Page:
May 5, 2018. We started at the Atmospheric Research Center - just my 12 years old son and me, with snowshoes on our packs. Trail was dry and beautiful -- misty morning with some spitting rain. A few muddy spots. After the Marble Mountain summit where the ski lift used to end, we saw more ice. The ice started to accumulate and it was hard to walk, sometime we had to pull ourselves up by the trees on the edge of the trail and thinking "how will I come down this." People with microspikes passed us. Then snow started to replace the ice at upper elevations. We put on our snowshoes, which have metal teeth beneath, and things got much better. The bootpack right now is very narrow, and if we stepped on either side one leg would slide off and twist you while your other leg still had purchase -- tough walking... keep one foot in front of the other and be careful where the bootpack is crumbling. We post-holed in more then 3' - 4' of snow. My got one leg in so deep we had to dig it out -- even with my help, we couldn't pull him out of the compacted snow. I post-holed to my waist several times. Snowshoes were helpful, but very awkward if you slid off the boot pack. I wrenched one knee near the top. The arete is magnificent right now -- some snow still around, but many rocks exposed and the weather turned clear just as we were getting up there. We reached the summit, but I was unable to go back down the trail because of the pain in my knee and we had to give up on Esther, which we were saving for the descent. At that point I could only take small linear steps, so we walked down the road, 5.5 miles (I think) of steep downhill pavement back to our car (which is nearly harder on your legs than taking a trail!). The road is mostly clear of snow but not yet open to cars, and the amazing Iron People were already riding up it on their road bikes.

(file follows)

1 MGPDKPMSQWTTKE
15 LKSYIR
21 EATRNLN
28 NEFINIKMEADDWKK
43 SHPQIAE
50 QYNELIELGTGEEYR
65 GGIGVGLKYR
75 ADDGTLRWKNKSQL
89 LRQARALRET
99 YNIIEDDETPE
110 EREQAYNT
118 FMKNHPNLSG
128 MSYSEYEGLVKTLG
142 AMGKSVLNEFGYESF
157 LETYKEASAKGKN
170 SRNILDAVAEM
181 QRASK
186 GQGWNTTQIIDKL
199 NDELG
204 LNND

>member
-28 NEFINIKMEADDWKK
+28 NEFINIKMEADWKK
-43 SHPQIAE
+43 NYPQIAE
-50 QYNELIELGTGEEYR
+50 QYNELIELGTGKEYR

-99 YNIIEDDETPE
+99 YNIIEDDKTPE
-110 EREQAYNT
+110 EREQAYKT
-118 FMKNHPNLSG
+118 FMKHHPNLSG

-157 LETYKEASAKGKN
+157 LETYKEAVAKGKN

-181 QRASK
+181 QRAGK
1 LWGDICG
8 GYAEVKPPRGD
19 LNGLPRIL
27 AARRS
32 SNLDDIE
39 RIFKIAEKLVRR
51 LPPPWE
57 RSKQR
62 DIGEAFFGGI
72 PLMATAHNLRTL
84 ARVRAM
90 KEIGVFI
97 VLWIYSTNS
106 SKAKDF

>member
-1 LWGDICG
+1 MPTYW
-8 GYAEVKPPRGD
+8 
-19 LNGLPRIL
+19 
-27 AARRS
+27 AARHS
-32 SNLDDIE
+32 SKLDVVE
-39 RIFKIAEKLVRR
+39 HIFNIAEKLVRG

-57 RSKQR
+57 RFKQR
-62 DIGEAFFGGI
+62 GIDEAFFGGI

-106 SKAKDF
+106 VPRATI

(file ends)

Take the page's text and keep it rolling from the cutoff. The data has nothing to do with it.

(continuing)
We recommend you take microspikes and snowshoes at this point. Snowshoes alone might be enough given how much snow is still on top and if it doesn't freeze again. They bite nicely into the icy spots. Given the forecast, we think there will be some snow for at least another couple of weeks, particularly in the shaded trails on upper elevations.